How to apply for a job and almost get it…

As some of you might know by now from previous posts, I am currently finishing my PhD and am ready for the next challenge. Since the money is running out in my current lab, I have to look elsewhere.

Past september, I applied for a job that would be a combination of teaching and applied science. Their idea was to take biomarkers and develop them into clinically applicable assays, to be able to help real patients with basic scientific findings. Sounds not too bad, huh?

So based on my CV, I got selected for two one-hour interviews. I wasn’t too well prepared, because the interviews were the morning after a two-week holiday and it wasn’t my dream job anyway but okay-ish… During the first interview I talked to the team-leader and a lecturer, but I can hardly recall what we talked about. During the second, I talked to a technician and a scientist. It became clear to me, that they thought that the students are mostly an uninterested bunch and that I wasn’t supposed to be doing any science myself at all, but merely supervising students doing experiments. Moreover, they all had been doing this for at least 15 or even 25 years. Yikes!

But, they were very positive and invited me for the final interviews with the senior lecturer. Again one hour. At this point, I could hardly focus on preparing for the next interview because all I could think was “oh, I hope they aren’t gonna take me, I don’t want this job!”. But hey, it’s crisis and I’ve got to make a living, so yeah, no reason to be so picky.

This third interview was actually very nice and gave me more the feeling to be talking to my neighbor over a beer than having a serious application. However, this lecturer seemed to pick up my mood and told me that from my CV, he thought I was very well organized, know what I want, seem ambitious. And now he wanted to know why I was applying here…

I couldn’t do it. I just could not say that this is my dream job and that I couldn’t think of anything else. I told him honestly that I saw this as a temporary solution and that not only they, but I too would have to evaluate in a year or so how it’s going and whether it’s time for a new challenge… A day later they thanked me for my openness and told me that they did not doubt my capacities but that they were looking for someone with other ambitions.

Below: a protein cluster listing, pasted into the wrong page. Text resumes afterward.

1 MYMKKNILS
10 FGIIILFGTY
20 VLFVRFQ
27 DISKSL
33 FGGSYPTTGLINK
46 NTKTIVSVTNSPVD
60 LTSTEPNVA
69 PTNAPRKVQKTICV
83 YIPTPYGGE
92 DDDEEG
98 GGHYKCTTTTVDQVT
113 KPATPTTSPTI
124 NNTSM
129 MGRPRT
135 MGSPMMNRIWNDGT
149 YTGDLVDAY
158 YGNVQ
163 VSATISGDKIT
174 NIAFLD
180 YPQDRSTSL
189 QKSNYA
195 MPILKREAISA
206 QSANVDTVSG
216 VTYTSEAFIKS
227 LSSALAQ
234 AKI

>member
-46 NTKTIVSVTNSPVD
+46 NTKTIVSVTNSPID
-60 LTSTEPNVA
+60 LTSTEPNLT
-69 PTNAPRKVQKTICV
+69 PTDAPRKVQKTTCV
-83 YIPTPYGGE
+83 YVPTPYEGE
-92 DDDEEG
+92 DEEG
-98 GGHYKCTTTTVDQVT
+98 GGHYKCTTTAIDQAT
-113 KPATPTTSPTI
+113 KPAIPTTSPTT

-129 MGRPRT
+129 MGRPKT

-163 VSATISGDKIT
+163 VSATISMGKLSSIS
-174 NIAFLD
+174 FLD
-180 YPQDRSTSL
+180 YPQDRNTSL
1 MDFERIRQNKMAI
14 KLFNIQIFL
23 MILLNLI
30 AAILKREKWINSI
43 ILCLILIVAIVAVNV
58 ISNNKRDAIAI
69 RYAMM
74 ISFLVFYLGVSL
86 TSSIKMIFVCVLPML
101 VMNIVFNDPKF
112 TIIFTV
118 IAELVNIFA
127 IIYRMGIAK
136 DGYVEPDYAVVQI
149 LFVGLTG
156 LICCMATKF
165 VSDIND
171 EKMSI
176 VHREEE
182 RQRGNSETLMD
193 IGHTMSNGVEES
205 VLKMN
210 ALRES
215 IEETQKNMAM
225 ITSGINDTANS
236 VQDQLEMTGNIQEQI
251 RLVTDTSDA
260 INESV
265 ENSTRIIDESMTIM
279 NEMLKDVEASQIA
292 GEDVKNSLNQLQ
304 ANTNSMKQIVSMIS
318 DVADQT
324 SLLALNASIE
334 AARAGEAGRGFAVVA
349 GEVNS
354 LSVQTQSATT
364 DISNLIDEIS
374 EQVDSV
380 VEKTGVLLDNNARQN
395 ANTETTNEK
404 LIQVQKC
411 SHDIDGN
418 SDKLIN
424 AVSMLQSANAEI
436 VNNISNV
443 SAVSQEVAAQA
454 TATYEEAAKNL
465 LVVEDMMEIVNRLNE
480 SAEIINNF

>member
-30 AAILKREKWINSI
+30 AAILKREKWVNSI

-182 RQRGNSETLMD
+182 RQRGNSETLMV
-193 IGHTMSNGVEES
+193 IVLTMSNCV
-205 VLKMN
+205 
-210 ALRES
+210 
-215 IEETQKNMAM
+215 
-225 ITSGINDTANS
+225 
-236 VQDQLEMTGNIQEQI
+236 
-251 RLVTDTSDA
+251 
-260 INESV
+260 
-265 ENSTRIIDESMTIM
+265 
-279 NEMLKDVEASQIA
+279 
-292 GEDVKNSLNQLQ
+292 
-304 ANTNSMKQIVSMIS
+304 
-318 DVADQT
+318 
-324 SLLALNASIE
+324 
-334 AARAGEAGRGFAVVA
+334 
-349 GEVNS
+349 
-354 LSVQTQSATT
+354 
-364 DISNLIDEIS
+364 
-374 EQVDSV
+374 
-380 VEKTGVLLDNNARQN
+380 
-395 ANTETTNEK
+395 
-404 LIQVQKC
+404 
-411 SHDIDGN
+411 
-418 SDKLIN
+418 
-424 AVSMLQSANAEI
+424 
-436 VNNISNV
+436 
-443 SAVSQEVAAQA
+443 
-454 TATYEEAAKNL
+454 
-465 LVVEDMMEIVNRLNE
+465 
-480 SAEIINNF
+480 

So I managed to get rejected for a reasonable job and be happy about it. Now I can focus on finding a nice post-doc position, get paid less and work more. Probably have to move away from my family and friends. And be happy about it. I just can’t imagine leaving the lab and science behind me. No way. Crazy, I know…

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6 comments

  1. Job hunting is also very much a process of elimination. Besides, it is better to be rejected by the foolish than by the wise.

    In any case, those interviews also netted you extra contacts regardless of whether you were hired or not.

    All the best to your finding a satisfactory career in research (and development)!

  2. Your story reminds me of the first job interview I had just after college. I’d studied physics and astronomy at the university. It was for a computer programming job.

    Its fuzzy now but I don’t think I told them it wasn’t my dream job. As a result, I was offered the position. I thought, “Heck, getting a job is easy”. I turned it down.

    It took 6 or 7 months of hard core job hunting before I was offered another position!

  3. są dysponowane pokazać pełnię doprowadź ślubnych, sumując z
    cielesnymi, gdyby rozliczają że założenie się na nie spowoduje im oczywistą pomoc.
    Istnieją priorytetowo giętkie również jeśliby właściwie więc potrafię zafascynować – bezwarunkowe.
    W 4 wypadkach na 5 zdecydowanie zaintrygowane stanowiskiem prawideł
    do zebranego blasku.

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